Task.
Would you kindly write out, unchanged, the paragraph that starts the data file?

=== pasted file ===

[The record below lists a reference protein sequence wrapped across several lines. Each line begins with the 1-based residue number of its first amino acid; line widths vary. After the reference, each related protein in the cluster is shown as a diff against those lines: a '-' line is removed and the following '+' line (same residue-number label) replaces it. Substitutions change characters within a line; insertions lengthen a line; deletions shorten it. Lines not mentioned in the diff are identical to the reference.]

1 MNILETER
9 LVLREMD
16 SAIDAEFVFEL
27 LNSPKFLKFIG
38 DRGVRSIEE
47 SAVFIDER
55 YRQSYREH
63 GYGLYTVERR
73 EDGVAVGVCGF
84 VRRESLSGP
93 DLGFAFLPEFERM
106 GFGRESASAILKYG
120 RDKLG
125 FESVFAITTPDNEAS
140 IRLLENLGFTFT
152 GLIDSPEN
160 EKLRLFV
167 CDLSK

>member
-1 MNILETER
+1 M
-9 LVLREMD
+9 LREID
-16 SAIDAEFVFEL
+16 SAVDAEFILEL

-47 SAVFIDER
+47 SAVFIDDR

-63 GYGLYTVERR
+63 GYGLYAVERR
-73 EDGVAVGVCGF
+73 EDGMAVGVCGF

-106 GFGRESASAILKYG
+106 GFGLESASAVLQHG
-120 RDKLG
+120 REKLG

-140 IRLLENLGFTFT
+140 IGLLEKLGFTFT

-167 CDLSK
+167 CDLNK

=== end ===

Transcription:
[The record below lists a reference protein sequence wrapped across several lines. Each line begins with the 1-based residue number of its first amino acid; line widths vary. After the reference, each related protein in the cluster is shown as a diff against those lines: a '-' line is removed and the following '+' line (same residue-number label) replaces it. Substitutions change characters within a line; insertions lengthen a line; deletions shorten it. Lines not mentioned in the diff are identical to the reference.]